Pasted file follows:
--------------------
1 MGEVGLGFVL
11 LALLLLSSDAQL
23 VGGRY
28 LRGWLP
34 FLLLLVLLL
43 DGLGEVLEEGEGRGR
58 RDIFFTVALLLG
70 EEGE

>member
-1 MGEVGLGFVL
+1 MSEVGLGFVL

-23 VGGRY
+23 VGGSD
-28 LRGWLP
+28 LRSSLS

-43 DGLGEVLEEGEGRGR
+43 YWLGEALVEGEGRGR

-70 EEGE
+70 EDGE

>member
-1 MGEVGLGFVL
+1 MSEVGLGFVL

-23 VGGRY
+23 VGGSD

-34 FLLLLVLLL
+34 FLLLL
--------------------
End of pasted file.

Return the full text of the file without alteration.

1 MGEVGLGFVL
11 LALLLLSSDAQL
23 VGGRY
28 LRGWLP
34 FLLLLVLLL
43 DGLGEVLEEGEGRGR
58 RDIFFTVALLLG
70 EEGE

>member
-1 MGEVGLGFVL
+1 MSEVGLGFVL

-23 VGGRY
+23 VGGSD
-28 LRGWLP
+28 LRSSLS

-43 DGLGEVLEEGEGRGR
+43 YWLGEALVEGEGRGR

-70 EEGE
+70 EDGE

>member
-1 MGEVGLGFVL
+1 MSEVGLGFVL

-23 VGGRY
+23 VGGSD

-34 FLLLLVLLL
+34 FLLLL